Deep Frying Turkey: Delicious Danger

No traditional Thanksgiving celebration is complete without turkey. Traditionally, the bird is slowly oven roasted, but deep frying turkey is much quicker. The bird is juicy all the way through when it’s done correctly. But when done incorrectly, a bad bird isn’t the only potential outcome you’ll face.

Prepping the Fryer

We all know how long the Thanksgiving turkey takes to cook in the oven. Deep frying is quick by comparison, but it requires careful prep work. Plan to deep fry the bird outside. Do not cook the bird indoors; this increases the risk of fire hazards and danger to others.

Deep frying turkey is dangerous even under the best of circumstances, so it pays to prepare. Scout out a location with a flat, fireproof surface. Wooden decks are not suitable for deep frying. Ideally, choose a location that’s several feet away from plants, trees, furniture and other flammable items. Keep all children and pets away. Place wet blankets and/or a fire extinguisher near the cooking area in case of a emergency.

In order to fry the bird safely and cook it thoroughly, you’ll need a large deep fryer or a pot with a 26-quart capacity (at least). You’ll also need a wire basket that can fit inside the pot, metal tongs, a meat thermometer, cooking oil and a burner (to heat the oil).

Prepping the Bird

The bird should weigh between 10 and 15 pounds. Don’t try deep frying a turkey any larger than this. If a lot of people need to be fed, cook more than one turkey. The bird or birds should be fully thawed before frying.

Place the turkey inside the empty cooking pot. Fill the pot with cold water until it rests about two inches above the top of the turkey. The surface of the water should be at least four inches below the top edge of the cooking pot. Remove the bird and pour the water into a large bowl or pitcher. This is how much oil the turkey needs in order to cook. Vegetable oil or peanut oil, or some combination of the two, can be used for deep frying turkey. Peanut oil smokes less and gives the bird a lot of flavor. This is the oil that’s most commonly used in the Cajun recipe for fried turkey.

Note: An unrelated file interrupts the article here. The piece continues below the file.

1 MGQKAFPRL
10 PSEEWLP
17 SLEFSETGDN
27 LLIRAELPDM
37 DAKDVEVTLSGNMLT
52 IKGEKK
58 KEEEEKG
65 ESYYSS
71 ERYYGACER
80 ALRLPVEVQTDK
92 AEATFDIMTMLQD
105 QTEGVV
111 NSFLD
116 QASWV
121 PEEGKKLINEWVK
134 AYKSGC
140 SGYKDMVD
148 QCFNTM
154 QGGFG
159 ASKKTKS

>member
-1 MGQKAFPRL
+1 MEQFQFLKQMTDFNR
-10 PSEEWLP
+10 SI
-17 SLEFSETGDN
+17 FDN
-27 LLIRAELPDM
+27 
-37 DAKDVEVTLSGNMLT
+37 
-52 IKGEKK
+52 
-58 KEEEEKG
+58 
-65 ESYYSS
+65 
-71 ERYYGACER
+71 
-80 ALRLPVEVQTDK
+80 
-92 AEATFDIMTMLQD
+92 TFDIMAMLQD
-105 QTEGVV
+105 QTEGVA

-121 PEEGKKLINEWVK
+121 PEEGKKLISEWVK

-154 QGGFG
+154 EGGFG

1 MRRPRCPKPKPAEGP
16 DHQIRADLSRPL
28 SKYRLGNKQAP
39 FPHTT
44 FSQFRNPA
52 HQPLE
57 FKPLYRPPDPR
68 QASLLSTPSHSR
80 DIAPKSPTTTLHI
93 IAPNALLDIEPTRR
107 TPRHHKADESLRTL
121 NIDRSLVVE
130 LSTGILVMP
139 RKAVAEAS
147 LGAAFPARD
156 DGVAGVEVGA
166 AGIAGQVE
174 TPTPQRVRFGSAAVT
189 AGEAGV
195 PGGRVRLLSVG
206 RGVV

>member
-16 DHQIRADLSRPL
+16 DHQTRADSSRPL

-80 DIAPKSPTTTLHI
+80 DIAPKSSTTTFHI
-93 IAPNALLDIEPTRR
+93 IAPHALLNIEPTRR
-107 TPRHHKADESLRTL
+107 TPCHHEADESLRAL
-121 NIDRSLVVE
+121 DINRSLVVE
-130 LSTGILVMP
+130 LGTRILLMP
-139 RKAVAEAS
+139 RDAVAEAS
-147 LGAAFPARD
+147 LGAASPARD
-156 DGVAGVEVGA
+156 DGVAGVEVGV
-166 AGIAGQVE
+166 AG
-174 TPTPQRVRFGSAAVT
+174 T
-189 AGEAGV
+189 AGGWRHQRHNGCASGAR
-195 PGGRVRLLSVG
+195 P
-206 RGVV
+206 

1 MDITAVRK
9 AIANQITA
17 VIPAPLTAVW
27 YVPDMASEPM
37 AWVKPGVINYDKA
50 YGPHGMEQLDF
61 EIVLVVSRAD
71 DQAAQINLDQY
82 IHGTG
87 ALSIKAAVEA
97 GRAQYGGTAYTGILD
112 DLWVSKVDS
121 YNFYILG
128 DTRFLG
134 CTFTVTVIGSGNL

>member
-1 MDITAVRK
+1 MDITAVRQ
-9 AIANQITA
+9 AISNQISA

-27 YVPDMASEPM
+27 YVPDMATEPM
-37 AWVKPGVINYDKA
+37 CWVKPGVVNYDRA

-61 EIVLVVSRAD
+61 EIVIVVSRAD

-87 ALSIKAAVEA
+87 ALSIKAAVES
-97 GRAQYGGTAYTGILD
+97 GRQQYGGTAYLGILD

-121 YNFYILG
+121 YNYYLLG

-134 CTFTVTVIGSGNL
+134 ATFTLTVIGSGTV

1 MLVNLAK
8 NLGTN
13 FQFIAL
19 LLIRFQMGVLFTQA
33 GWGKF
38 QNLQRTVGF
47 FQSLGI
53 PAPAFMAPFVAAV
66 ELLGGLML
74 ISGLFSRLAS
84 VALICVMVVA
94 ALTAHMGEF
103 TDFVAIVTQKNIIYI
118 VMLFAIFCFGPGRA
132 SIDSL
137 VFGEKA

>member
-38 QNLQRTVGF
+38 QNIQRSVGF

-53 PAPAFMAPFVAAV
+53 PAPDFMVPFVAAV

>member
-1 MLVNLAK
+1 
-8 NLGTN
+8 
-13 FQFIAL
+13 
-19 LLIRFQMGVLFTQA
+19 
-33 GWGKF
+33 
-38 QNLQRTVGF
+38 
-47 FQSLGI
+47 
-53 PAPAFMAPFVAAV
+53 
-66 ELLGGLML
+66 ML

Frying the Turkey

While the oil in the fryer is preheating to 400 degrees, pat the turkey dry with paper towels and add any seasonings you want. The bird can be injected with a marinade, covered in a dry spice rub or both. If you’re using a marinade, lift the turkey skin before injecting and allow the turkey to rest for at least 12 hours in the refrigerator prior to cooking (this allows the flavor to sink in). Don’t stuff the turkey because it won’t cook properly in the oil.

When the oil is bubbling, place the turkey inside the fryer. Put the turkey in the wire basket and carefully lower it down into the pot. Hot oil will splash out of the pot as the turkey is lowered, so clear the area of all people and pets. Wear protective clothing and eye gear, as well. Lower the bird slowly, not quickly, in order to minimize the amount of splashing.

The turkey should be cooked three to four minutes per pound (about 40 minutes for a 10-pound bird). Keep watch on the turkey and the hot oil during the cooking process. An untended vat of bubbling oil is dangerous to animals and humans, and it’s also a potential fire hazard. Use the meat thermometer to ensure the bird has been thoroughly cooked before you pull it out. The temperature should be 175 to 180 degrees for dark meat and 165 to 170 degrees for white.

Turkey Day

Once the turkey is cooked, lift it out of the oil and place it in a large pan that’s lined with paper towels. Let it stand for about 20 minutes before carving. Otherwise, the bird will be too hot to handle. Don’t attempt to move the fryer for at least an hour after the heat is turned off.

Deep frying turkey results in a bird that has a crispy outer skin and juicy meat inside. It’s a quick way to get a delicious bird, but it is dangerous. Take the proper precautions, use the right tools and thoroughly prepare yourself to enjoy a safe, delicious Thanksgiving holiday.

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